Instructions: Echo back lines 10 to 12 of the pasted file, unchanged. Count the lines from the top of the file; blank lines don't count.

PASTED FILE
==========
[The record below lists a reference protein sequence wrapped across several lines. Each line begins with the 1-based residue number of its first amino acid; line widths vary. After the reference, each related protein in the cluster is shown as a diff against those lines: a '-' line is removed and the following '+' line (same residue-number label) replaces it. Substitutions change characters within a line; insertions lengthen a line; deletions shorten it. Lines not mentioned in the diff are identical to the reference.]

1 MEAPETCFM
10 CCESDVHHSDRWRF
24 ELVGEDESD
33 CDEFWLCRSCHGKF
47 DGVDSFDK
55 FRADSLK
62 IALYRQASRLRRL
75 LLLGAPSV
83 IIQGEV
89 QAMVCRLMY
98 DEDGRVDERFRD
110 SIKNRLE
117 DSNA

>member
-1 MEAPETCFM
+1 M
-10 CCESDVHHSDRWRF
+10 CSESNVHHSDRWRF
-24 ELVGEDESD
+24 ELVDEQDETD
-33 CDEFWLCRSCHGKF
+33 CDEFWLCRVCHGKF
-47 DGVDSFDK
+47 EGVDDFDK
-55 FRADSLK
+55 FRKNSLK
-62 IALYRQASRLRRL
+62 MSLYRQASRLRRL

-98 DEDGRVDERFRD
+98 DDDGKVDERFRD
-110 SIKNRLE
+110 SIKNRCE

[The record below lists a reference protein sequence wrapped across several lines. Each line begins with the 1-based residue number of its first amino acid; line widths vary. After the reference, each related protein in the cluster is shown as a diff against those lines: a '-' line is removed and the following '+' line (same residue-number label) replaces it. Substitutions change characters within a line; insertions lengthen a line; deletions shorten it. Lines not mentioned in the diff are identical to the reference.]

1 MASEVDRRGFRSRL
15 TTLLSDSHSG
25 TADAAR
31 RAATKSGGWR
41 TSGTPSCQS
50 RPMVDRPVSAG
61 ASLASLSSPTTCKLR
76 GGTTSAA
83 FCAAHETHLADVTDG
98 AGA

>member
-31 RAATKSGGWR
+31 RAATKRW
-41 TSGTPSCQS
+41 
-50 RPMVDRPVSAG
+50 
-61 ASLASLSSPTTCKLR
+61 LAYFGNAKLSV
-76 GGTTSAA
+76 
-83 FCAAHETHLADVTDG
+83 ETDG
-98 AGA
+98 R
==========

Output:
83 IIQGEV
89 QAMVCRLMY
98 DEDGRVDERFRD